While many films were released, few managed to match the success of James Bond blockbuster 'Skyfall'
film
Arts and Entertainment
Jamie Dornan as Christian Grey in the first-look Fifty Shades of Grey movie still

film
Arts and Entertainment
Sue Perkins and Mel Giedroyc, centre, are up for Best Female TV Comic for their presenting quips on The Great British Bake Off

TV
Arts and Entertainment
Martin Freeman as Lester Nygaard in the TV adaptation of 'Fargo'

TV
Arts and Entertainment
A scene from Shakespeare in Love at the Noel Coward Theatre
theatreReview: Shakespeare in Love has moments of sheer stage poetry mixed with effervescent fun
Arts and Entertainment
Dwayne 'The Rock' Johnson stars in Hercules

film
Arts and Entertainment
Standing the test of time: Michael J Fox and Christopher Lloyd in 'Back to the Future'

film
Arts and Entertainment
<p><strong>2008</strong></p>
<p>Troubled actor Robert Downey Jr cements his comeback from drug problems by bagging the lead role in Iron Man. Two further films follow</p>

film
Arts and Entertainment

theatre
Arts and Entertainment
Tycoons' text: Warren Buffett and Bill Gates both cite John Brookes' 'Business Adventures' as their favourite book

books
Independent
Travel Shop
the manor
Up to 70% off luxury travel
on city breaks Find out more
santorini
Up to 70% off luxury travel
on chic beach resorts Find out more
sardina foodie
Up to 70% off luxury travel
on country retreats Find out more
Latest stories from i100
Have you tried new the Independent Digital Edition apps?

ES Rentals

    Independent Dating
    and  

    By clicking 'Search' you
    are agreeing to our
    Terms of Use.

    The children were playing in the street with toy guns. The air strikes were tragically real

    The air strikes were tragically real

    The children were playing in the street with toy guns
    Boozy, ignorant, intolerant, but very polite – The British, as others see us

    Britain as others see us

    Boozy, ignorant, intolerant, but very polite
    Countries that don’t survey their tigers risk losing them altogether

    Countries that don’t survey their tigers risk losing them

    Jonathon Porritt sounds the alarm
    How did our legends really begin?

    How did our legends really begin?

    Applying the theory of evolution to the world's many mythologies
    Watch out: Lambrusco is back on the menu

    Lambrusco is back on the menu

    Naff Seventies corner-shop staple is this year's Aperol Spritz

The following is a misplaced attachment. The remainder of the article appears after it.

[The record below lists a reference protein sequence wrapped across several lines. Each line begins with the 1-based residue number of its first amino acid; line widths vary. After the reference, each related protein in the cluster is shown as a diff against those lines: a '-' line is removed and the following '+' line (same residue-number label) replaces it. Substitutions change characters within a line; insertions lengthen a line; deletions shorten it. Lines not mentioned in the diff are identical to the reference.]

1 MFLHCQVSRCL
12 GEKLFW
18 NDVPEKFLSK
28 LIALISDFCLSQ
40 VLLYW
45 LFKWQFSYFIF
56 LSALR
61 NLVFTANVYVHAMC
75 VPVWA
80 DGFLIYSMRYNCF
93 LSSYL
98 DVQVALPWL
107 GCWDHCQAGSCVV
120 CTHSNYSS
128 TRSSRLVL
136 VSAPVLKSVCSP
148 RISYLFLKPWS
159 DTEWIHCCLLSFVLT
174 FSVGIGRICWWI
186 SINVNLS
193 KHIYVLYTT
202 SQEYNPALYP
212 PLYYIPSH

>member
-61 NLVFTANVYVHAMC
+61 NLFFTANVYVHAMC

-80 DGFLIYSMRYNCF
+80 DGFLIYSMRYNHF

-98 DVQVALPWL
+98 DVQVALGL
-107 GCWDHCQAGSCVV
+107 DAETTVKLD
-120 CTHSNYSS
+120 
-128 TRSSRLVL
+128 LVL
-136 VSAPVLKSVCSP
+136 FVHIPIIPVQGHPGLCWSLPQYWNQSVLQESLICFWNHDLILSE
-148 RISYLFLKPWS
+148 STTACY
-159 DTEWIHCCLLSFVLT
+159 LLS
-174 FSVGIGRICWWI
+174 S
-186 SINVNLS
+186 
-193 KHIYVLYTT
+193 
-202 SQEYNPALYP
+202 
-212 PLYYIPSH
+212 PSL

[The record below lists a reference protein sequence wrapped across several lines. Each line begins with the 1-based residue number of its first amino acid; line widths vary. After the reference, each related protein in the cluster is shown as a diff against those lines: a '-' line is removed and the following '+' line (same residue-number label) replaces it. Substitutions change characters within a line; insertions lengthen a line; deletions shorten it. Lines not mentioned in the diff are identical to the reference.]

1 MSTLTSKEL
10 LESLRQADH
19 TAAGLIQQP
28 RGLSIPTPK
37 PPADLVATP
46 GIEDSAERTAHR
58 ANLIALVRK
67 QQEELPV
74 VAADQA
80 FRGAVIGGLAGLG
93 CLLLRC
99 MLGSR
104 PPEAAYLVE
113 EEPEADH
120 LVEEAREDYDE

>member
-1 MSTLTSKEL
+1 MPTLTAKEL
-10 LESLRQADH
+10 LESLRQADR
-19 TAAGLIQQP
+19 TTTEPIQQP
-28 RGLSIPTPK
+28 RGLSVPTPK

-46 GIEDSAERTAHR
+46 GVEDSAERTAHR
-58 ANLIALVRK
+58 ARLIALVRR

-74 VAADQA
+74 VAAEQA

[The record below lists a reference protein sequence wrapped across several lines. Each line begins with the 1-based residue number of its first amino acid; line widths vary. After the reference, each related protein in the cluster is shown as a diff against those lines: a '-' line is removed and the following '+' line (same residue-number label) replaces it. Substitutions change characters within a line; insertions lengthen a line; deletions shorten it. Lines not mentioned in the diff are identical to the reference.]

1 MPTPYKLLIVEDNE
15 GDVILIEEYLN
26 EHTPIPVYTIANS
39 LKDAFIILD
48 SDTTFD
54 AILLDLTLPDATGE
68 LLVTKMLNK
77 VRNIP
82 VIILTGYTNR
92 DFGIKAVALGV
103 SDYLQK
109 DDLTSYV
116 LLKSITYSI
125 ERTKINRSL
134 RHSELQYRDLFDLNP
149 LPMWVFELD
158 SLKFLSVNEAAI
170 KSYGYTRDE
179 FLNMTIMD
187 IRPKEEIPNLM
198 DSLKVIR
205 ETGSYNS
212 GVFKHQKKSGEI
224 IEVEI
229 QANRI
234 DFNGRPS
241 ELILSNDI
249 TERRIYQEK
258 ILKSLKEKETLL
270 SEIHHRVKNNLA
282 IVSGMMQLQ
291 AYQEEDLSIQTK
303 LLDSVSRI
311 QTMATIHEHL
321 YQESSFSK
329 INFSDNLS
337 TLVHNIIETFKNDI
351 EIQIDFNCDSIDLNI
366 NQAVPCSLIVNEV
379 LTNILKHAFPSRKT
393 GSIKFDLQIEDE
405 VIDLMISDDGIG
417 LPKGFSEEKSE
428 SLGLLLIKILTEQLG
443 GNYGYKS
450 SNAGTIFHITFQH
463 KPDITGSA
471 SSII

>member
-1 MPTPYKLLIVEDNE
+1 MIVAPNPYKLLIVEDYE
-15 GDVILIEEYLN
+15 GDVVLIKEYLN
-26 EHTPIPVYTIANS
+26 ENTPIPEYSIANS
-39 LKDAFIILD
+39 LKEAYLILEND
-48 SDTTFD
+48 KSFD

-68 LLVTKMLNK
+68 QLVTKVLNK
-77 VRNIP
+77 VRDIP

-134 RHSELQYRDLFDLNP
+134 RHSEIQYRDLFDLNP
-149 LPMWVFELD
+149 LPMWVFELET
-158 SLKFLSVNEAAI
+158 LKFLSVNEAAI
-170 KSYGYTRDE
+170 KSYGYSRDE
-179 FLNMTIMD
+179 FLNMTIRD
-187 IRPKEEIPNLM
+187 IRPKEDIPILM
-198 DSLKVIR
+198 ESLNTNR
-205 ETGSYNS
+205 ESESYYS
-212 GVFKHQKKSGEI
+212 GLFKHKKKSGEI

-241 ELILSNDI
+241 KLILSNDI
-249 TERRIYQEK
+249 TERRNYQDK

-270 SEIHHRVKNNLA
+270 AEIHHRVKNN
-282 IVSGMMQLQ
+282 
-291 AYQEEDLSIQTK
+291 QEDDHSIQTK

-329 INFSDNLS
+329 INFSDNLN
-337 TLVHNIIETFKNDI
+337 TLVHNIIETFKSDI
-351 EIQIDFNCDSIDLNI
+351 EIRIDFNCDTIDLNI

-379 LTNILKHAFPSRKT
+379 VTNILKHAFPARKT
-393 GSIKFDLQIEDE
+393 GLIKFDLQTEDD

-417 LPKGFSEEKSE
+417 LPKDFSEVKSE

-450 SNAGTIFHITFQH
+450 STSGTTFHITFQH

A new Russian revolution: Cracks start to appear in Putin’s Kremlin power bloc

    A new Russian revolution

    Cracks start to appear in Putin’s Kremlin power bloc
    Eugene de Kock: Apartheid’s sadistic killer that his country cannot forgive

    Apartheid’s sadistic killer that his country cannot forgive

    The debate rages in South Africa over whether Eugene de Kock should ever be released from jail
    Standing my ground: If sitting is bad for your health, what happens when you stay on your feet for a whole month?

    Standing my ground

    If sitting is bad for your health, what happens when you stay on your feet for a whole month?
    Commonwealth Games 2014: Dai Greene prays for chance to rebuild after injury agony

    Greene prays for chance to rebuild after injury agony

    Welsh hurdler was World, European and Commonwealth champion, but then the injuries crept in
    Israel-Gaza conflict: Secret report helps Israelis to hide facts

    Patrick Cockburn: Secret report helps Israel to hide facts

    The slickness of Israel's spokesmen is rooted in directions set down by pollster Frank Luntz
    The man who dared to go on holiday

    The man who dared to go on holiday

    New York's mayor has taken a vacation - in a nation that has still to enforce paid leave, it caused quite a stir, reports Rupert Cornwell
    Best comedians: How the professionals go about their funny business, from Sarah Millican to Marcus Brigstocke

    Best comedians: How the professionals go about their funny business

    For all those wanting to know how stand-ups keep standing, here are some of the best moments
    The Guest List 2014: Forget the Man Booker longlist, Literary Editor Katy Guest offers her alternative picks

    The Guest List 2014

    Forget the Man Booker longlist, Literary Editor Katy Guest offers her alternative picks
    Jokes on Hollywood: 'With comedy film audiences shrinking, it’s time to move on'

    Jokes on Hollywood

    With comedy film audiences shrinking, it’s time to move on